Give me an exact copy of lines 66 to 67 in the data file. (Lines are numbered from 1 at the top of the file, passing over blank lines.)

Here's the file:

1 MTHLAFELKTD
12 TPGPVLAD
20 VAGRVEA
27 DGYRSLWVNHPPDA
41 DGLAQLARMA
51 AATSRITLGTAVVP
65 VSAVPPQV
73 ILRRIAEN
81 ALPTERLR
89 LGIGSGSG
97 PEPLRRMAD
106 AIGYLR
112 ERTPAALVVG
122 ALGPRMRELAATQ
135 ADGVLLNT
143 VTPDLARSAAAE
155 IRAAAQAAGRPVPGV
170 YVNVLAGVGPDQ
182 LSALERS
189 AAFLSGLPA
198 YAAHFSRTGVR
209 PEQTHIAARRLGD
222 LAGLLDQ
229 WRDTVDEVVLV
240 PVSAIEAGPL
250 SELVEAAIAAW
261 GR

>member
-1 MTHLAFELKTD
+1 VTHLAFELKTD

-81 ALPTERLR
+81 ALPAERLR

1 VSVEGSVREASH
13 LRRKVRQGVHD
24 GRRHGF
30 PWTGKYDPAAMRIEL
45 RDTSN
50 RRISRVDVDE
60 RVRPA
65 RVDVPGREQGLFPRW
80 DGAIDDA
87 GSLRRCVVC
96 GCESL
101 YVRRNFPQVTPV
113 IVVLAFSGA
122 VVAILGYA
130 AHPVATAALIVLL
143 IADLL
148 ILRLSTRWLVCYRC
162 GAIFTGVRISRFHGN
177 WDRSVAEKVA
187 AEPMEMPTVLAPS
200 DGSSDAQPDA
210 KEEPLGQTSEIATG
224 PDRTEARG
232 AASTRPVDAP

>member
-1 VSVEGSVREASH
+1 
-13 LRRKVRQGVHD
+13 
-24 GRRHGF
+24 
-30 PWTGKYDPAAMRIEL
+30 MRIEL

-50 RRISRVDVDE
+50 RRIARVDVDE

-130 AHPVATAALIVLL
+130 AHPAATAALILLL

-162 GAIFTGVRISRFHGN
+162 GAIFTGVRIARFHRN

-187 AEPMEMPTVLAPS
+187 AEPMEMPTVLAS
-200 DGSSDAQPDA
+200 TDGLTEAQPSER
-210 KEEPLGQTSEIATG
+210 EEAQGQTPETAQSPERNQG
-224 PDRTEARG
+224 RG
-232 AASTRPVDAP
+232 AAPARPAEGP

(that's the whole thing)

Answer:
-50 RRISRVDVDE
+50 RRIARVDVDE